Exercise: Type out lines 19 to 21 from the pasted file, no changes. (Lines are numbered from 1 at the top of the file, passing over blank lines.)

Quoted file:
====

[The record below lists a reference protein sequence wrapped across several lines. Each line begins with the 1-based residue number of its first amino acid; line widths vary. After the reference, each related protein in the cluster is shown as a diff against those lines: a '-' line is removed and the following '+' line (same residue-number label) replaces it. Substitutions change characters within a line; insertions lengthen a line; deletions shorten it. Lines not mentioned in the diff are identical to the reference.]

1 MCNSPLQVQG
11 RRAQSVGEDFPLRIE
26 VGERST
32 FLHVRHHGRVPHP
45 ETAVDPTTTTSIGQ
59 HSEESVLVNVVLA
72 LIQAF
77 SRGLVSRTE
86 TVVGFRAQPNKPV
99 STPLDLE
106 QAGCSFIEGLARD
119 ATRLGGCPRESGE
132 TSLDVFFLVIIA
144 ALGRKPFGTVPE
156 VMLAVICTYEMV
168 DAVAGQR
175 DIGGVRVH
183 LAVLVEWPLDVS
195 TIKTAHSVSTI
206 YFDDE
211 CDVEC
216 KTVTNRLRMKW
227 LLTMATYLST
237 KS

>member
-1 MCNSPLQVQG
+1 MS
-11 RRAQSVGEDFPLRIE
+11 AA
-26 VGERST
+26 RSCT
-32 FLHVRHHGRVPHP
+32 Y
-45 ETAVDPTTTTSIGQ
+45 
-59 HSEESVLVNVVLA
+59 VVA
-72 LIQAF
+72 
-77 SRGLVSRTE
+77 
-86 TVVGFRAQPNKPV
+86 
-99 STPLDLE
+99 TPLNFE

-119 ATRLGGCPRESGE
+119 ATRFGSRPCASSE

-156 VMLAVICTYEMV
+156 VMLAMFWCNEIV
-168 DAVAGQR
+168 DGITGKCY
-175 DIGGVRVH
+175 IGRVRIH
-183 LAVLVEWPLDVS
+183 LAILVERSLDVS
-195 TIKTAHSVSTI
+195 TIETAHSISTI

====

183 LAVLVEWPLDVS
195 TIKTAHSVSTI
206 YFDDE